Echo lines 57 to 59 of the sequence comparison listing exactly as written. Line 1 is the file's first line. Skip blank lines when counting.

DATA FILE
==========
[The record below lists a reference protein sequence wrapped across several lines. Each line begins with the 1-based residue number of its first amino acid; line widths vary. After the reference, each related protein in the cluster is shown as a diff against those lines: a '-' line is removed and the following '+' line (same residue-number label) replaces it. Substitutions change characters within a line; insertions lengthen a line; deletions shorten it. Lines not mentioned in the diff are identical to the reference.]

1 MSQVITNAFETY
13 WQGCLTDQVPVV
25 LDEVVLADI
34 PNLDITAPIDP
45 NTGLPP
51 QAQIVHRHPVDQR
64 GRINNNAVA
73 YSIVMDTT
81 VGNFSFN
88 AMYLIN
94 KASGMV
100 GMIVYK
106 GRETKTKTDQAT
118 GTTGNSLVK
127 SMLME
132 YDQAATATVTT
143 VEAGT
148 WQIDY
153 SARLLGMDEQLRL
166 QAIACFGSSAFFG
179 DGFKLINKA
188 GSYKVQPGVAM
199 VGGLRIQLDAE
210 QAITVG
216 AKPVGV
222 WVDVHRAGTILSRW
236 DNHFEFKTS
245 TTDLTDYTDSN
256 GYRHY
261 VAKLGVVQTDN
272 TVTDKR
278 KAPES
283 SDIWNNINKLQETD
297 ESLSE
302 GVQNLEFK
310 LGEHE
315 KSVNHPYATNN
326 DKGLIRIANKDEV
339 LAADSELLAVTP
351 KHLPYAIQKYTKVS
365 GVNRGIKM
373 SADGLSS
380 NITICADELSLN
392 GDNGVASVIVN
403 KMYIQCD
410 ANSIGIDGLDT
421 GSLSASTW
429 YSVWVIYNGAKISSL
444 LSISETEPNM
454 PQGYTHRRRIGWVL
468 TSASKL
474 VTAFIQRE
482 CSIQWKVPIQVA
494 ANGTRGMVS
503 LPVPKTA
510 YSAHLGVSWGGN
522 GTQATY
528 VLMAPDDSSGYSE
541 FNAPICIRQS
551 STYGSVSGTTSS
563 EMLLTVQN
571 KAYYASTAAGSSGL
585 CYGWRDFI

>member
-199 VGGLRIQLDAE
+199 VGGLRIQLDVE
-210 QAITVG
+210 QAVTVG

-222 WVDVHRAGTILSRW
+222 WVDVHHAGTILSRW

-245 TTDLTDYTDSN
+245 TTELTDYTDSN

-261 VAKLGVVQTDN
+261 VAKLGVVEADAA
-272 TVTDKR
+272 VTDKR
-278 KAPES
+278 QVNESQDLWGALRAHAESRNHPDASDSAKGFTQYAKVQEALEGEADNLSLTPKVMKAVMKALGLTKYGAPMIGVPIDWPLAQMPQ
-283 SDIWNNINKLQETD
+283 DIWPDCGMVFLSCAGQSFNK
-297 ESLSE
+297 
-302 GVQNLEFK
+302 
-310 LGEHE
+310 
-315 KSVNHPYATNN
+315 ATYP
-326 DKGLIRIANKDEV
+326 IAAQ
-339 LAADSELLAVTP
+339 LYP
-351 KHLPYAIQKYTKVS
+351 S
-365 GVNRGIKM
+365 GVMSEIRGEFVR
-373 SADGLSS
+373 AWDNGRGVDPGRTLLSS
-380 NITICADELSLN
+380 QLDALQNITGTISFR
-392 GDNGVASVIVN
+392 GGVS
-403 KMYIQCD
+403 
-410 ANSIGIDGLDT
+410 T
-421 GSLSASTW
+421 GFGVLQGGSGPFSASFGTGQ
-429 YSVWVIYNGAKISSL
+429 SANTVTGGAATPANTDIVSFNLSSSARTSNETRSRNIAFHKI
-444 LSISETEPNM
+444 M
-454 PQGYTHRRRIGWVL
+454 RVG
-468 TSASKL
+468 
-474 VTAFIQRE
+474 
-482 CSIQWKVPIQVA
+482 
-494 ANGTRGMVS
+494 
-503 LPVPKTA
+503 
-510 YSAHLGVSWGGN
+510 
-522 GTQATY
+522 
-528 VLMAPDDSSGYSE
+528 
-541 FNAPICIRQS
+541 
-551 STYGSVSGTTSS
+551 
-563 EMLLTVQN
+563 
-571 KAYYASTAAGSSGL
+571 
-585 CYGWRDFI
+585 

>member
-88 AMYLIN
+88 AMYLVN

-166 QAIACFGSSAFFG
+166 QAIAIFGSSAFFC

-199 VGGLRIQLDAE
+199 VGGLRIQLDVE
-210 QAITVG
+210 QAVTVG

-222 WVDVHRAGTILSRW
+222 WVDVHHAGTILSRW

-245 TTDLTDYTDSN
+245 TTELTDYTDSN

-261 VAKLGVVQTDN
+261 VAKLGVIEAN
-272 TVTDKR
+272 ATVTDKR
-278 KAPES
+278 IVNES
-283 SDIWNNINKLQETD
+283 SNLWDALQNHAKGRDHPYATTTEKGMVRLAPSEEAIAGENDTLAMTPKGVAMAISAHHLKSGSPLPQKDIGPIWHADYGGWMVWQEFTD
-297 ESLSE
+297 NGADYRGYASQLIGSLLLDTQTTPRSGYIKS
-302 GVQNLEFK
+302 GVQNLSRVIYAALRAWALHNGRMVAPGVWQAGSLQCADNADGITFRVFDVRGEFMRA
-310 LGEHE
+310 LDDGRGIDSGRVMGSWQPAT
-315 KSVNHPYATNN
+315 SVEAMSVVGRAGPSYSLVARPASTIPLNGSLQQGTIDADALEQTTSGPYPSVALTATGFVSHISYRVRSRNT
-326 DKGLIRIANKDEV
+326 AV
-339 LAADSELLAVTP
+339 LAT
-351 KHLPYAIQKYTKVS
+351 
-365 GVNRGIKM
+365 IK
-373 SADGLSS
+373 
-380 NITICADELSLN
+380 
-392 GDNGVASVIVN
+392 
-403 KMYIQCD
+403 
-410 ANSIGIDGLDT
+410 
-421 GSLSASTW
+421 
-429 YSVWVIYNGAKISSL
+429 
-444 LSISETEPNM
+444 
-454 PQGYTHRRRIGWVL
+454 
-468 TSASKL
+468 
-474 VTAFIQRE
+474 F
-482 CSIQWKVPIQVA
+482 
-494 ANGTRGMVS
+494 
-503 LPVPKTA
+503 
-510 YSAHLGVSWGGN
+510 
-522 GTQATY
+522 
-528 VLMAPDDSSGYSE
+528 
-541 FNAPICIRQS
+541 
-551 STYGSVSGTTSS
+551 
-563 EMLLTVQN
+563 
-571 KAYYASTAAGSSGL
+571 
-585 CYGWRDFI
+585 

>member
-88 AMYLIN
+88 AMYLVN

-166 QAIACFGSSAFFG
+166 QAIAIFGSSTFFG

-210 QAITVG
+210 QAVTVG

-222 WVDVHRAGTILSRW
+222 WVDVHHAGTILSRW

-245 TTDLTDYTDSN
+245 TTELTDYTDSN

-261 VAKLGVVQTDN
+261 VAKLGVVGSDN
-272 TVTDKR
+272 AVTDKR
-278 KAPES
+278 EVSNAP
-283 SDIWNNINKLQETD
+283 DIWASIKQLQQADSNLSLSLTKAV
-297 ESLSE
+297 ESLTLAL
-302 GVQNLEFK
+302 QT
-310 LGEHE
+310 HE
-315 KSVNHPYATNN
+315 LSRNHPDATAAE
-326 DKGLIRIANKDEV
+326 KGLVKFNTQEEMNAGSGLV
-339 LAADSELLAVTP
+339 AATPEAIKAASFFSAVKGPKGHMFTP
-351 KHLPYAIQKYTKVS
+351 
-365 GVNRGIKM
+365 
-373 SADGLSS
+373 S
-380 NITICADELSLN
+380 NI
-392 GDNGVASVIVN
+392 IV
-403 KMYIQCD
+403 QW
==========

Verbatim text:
510 YSAHLGVSWGGN
522 GTQATY
528 VLMAPDDSSGYSE